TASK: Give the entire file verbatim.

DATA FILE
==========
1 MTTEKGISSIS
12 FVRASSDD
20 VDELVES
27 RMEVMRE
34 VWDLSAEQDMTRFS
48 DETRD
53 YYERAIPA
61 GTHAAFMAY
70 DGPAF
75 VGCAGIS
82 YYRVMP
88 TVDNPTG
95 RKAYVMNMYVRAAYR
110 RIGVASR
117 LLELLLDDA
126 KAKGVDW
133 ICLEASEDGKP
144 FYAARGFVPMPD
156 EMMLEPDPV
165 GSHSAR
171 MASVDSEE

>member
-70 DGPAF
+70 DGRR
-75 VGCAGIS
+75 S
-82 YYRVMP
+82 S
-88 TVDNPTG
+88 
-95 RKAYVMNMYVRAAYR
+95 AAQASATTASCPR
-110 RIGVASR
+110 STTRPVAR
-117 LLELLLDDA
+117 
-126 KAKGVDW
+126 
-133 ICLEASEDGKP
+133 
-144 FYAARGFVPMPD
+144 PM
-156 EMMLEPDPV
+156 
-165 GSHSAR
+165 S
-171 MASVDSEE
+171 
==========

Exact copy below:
1 MTTEKGISSIS
12 FVRASSDD
20 VDELVES
27 RMEVMRE
34 VWDLSAEQDMTRFS
48 DETRD
53 YYERAIPA
61 GTHAAFMAY
70 DGPAF
75 VGCAGIS
82 YYRVMP
88 TVDNPTG
95 RKAYVMNMYVRAAYR
110 RIGVASR
117 LLELLLDDA
126 KAKGVDW
133 ICLEASEDGKP
144 FYAARGFVPMPD
156 EMMLEPDPV
165 GSHSAR
171 MASVDSEE

>member
-70 DGPAF
+70 DGRR
-75 VGCAGIS
+75 S
-82 YYRVMP
+82 S
-88 TVDNPTG
+88 
-95 RKAYVMNMYVRAAYR
+95 AAQASATTASCPR
-110 RIGVASR
+110 STTRPVAR
-117 LLELLLDDA
+117 
-126 KAKGVDW
+126 
-133 ICLEASEDGKP
+133 
-144 FYAARGFVPMPD
+144 PM
-156 EMMLEPDPV
+156 
-165 GSHSAR
+165 S
-171 MASVDSEE
+171 